EDIT: Feb 9/18WHOA! “#1 best seller” in dyes at Amazon, sold out of a lot of places, and the bloodsuckers have moved in with their jacked up prices because they bought several copies deliberately to re-sell. Good for the authors, not so much for the buyers!

transparency in natural dyeing

#Plant dyes. #Natural dyes. #Botanical dyes.

These hashtags drive me up the wall. Use them, sure, but QUALIFY them.

Natural dyes patchies, work in progress. You may have noticed that when I post, I hashtagΒ  (edit:or ID) ALL of the dyes i use: when people say “plant dyes”, it doesn’t always mean it’s light or wash fast; in fact it could be fugitive. I pride myself on doing these colours and the subsequent art work made from them correctly, from the start. I make sure my efforts are going to last! The “Beets, Beans and Berries Brigade” can go suck on a turnip 😜 #naturaldyes #plantdyes #cochineal #sandalwood #indigo #logwood #osage #madder #quebrachorojo #naturaldyersofinstagram #yycartist #calgaryarts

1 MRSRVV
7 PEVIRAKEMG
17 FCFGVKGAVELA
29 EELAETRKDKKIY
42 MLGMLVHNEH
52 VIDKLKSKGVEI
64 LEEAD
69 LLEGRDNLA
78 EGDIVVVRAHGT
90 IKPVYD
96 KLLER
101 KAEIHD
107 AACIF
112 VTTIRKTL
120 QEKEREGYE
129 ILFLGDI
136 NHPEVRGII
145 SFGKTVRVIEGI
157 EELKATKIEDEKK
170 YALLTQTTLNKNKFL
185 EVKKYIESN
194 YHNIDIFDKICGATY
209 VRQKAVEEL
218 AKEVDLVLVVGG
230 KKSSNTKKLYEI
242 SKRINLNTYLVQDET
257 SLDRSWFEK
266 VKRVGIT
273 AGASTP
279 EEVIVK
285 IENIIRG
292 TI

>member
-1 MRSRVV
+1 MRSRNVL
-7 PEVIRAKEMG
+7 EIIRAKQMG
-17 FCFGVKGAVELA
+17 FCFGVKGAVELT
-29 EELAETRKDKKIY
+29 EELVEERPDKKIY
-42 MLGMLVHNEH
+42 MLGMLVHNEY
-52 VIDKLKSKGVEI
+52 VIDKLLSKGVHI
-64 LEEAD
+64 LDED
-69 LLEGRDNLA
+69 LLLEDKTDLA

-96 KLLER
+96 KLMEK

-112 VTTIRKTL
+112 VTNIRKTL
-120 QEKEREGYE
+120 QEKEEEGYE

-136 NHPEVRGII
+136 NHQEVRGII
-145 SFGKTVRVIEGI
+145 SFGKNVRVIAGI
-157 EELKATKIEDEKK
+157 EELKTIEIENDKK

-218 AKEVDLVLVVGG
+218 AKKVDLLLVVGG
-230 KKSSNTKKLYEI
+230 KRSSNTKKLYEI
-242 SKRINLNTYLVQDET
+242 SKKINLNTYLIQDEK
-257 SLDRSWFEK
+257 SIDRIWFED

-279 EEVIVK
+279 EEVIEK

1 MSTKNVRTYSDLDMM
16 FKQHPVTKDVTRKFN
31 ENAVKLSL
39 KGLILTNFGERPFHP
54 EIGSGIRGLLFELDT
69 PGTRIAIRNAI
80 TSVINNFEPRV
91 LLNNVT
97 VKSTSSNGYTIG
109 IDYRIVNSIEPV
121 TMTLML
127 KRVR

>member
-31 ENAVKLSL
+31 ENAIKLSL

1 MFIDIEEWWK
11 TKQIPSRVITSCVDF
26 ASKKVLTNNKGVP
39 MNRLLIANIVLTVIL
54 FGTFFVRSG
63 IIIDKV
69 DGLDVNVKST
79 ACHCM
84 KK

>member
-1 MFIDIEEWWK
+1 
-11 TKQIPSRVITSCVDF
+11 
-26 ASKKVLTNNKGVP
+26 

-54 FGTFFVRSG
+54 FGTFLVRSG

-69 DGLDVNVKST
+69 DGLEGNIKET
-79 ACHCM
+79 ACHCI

I’ve asked people what “natural dye” they used. They don’t answer. I’ve asked to see their lightfast tests. They don’t answer. Or they do answer,Β  huffy because “it’s not going to be washed anyways”. I’ve asked what mordant they’ve used. “What’s a mordant?” or “Vinegar.” Sigh………… I ask precisely because i DO want to know–there are dyes out there that are not Old World, European, Asian, that we know nothing or little about at present. Maybe i could learn something new, but not with these attitudes.

Raspberries, grapes, beets, strawberries, black beans, mint, spinach, daylilies, passionfruit, cherries, rose petals, hibiscus and hollyhock blooms: when we start out, we try these. It’s fun, it’s fast, it’s colourful, pretty, sweet.Β  BUT THEY ARE NOT DYES. I admit it, i used 2 of these things, but only because they were in a book by a dyer i trust. (That dyer has subsequently revised her opinion on them as NOT true dyes. And i threw in the compost the blooms i’d saved.)